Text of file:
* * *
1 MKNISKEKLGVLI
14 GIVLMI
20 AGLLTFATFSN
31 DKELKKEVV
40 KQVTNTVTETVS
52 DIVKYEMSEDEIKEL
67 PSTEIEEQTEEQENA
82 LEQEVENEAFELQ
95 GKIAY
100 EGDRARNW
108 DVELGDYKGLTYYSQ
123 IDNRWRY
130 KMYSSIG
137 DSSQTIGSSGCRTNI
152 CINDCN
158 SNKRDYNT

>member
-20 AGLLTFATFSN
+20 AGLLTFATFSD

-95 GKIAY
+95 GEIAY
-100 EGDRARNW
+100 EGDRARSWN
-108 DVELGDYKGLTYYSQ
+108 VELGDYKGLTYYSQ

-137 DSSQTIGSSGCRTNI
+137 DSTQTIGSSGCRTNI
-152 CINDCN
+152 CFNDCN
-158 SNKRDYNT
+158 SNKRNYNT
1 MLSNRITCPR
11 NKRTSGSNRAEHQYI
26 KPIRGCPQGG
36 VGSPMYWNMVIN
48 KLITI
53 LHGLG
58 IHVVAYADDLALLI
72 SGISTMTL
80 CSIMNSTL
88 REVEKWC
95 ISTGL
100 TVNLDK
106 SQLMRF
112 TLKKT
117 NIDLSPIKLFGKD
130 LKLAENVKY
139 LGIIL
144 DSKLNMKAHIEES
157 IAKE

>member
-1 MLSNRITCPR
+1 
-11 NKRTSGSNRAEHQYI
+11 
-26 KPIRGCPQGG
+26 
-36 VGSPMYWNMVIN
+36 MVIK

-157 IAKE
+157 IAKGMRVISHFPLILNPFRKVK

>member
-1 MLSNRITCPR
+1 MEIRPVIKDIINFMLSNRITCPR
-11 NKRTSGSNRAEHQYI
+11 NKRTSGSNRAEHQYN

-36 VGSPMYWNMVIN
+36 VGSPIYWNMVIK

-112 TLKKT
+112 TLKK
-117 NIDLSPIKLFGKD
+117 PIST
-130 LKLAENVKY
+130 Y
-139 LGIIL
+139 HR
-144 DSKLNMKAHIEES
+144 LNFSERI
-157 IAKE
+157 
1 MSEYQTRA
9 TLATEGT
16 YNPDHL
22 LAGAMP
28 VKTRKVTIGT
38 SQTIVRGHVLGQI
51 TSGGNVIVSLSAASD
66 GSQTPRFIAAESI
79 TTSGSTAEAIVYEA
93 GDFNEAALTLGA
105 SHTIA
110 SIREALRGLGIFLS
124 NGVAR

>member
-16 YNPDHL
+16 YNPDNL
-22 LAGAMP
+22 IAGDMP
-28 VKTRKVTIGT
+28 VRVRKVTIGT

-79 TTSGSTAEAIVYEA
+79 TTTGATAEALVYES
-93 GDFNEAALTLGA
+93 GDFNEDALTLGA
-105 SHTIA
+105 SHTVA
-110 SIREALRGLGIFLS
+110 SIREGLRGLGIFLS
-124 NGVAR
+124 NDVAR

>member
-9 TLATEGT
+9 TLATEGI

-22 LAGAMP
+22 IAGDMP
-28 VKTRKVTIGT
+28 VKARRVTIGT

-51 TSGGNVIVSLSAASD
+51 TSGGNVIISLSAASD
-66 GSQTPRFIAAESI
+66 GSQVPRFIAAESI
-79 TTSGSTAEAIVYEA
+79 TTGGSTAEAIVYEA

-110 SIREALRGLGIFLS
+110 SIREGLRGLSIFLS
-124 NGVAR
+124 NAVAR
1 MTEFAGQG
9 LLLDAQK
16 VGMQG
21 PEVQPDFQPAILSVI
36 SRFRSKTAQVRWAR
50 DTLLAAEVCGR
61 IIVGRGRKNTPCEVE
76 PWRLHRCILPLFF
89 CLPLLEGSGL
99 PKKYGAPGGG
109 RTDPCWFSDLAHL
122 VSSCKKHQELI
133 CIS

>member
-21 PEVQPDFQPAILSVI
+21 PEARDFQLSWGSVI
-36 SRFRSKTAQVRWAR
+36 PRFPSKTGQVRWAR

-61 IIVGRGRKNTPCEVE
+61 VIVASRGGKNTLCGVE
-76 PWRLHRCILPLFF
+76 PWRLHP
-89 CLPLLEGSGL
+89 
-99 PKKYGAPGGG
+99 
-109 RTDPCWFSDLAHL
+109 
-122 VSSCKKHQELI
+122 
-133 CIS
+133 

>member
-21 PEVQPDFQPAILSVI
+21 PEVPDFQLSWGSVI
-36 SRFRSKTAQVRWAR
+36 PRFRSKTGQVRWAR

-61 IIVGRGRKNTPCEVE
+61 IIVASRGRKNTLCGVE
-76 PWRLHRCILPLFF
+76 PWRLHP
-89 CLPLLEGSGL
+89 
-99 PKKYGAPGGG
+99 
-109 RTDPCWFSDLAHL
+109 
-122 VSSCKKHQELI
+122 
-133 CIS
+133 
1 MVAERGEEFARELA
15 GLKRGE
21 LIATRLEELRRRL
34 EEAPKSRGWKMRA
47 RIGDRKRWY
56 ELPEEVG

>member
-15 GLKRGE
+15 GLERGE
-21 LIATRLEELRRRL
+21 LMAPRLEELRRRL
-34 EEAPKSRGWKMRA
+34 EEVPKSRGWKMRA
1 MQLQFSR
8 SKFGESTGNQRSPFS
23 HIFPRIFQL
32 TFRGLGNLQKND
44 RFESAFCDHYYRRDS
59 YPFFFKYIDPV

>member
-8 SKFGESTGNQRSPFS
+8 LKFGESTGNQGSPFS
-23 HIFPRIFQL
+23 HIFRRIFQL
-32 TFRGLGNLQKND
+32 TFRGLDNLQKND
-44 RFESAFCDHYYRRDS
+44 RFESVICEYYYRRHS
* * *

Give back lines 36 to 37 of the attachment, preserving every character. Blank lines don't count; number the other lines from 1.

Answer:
48 KLITI
53 LHGLG